What If


November 2014


“Shhhh! Are you crazy? They’ll hear you. We never speak English. You know the rules. You’ll get us all shot.”

“But Momma, don’t you see? We need to keep our language alive. I’m tired of everyone having the same color hair, speaking the same language, and we never sing anymore. Don’t you remember before the Great Cleansing? We could sing at the top of our breath at church on Sunday. Now we can’t even talk about God. We can’t speak English, or French, Japanese, oh all the different languages there used to be. Now everyone is the same.”

That’s when she slapped me, hard. The sting on my face matched the sting in my eyes, as the tears started to roll down my red cheek.

“Don’t you ever say that again. I’m telling you Rosa; they will take us all into the street and shoot us down like dogs.”  She grabbed my shaking shoulders and drew me close to her bosom, hugging me tightly. “There there, don’t cry. I don’t like it either. We lost all freedom that cruel day and I hate that you can still remember the old ways, but you must get those memories out of your head. Do you hear me? Out I say, now you get cleaned up. We will meet your new father today.” She grabbed my shoulders in her strong hands and held me at arm’s length, and shook her head at the tear stains on my face. “You know crying or the appearance of crying is forbidden in public.”

I nodded, sniffed a couple of times and got control of myself. In the washroom I looked at my image in the mirror above the sink. I pulled my long blond hair back, and pinned it with a cheap plastic clip. I would have to do another dye job soon, as the brown was clearly starting to show near my scalp. At least the dye was free, supplied every month with our box of ‘complimentary’ staples given by our most gracious government, the same government who took my father away several weeks ago. When I asked my mother why my father had not returned after a couple of weeks, my mother told me he was dead. I knew differently. He was most likely working in a government owned mine, or in a warehouse, perhaps packing the very boxes we received. She didn’t think I knew, but I did. I also knew he was caught buying a roast of beef at the underground market.  He was seen walking down the street, holding his coat in an unusual way, the bundle hidden beneath. There were no shortages of people willing to trade such information for a packet of cigarettes, or a roll of toilet tissue. I was told he was taken just two blocks from this very dwelling. We never saw him again. As is the way, a new husband was ordered for my mother. She was still of child bearing age, and she was a natural blond.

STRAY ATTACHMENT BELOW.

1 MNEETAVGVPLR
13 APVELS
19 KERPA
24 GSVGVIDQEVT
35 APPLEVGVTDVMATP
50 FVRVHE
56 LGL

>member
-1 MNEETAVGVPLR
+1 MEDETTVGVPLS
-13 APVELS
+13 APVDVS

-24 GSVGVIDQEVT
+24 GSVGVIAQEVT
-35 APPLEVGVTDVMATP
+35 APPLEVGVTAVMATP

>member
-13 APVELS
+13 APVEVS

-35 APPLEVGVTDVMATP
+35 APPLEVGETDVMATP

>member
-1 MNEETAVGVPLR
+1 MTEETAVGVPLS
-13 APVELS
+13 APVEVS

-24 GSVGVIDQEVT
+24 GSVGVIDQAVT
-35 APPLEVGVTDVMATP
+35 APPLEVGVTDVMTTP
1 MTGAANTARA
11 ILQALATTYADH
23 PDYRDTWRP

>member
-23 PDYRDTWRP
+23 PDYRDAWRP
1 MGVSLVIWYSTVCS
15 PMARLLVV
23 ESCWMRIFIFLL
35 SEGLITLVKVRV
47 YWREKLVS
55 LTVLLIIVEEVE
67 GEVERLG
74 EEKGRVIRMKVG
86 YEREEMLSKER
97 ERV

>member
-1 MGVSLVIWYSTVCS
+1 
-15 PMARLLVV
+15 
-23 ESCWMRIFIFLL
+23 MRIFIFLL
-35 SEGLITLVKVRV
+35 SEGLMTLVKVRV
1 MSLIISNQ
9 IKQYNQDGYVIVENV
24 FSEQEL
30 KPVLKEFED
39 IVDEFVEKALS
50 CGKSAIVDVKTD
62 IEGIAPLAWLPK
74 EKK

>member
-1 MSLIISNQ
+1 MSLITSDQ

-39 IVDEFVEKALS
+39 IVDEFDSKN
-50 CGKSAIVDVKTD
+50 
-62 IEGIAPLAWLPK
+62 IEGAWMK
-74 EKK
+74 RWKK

I would never know the pains and joys of childbirth. I was not ‘right’ for the protocol. I was neither blond, nor blue eyed, and that set of parameters banned me from every having children of my own. Oh I could have a beautiful blond haired blue eyed baby, and I will some day, but it will never be my flesh and blood, my genes. I wonder if my new father will be as handsome as my real father. I already know he will likely be fair skinned, definitely blond haired and blue eyed.

My thoughts turned to my mother. How strong she was to be facing this total stranger, to welcome him into her bed, probably tonight. Would she ever love him like she did my real father? Would I? I shook my head to rid my thoughts of such images. I put my blue contacts in, checked my image once more, and slowly walked down the darkened hallway to get a final inspection from Mom. Maybe someday things will change.


10 thoughts on “What If

  1. A thought-provoking topic, made all the more harrowing by telling it from the child’s POV. Very well done, Lockie. I agree with the comment about turning it into a short story or a novel. It’s there, just waiting to be fleshed out..

  2. Very good story Lockie and I can’t help thinking of another time in our history.
    This really grabs the reader and draws them in. Hope you one day do expand on it.

  3. Crash test dummies – Afternoons and coffee spoons with the book burning bit…… Or night of the long knives….
    Thats where it starts – that and political correctness.

    Good story Lockie


    Good story Lockie

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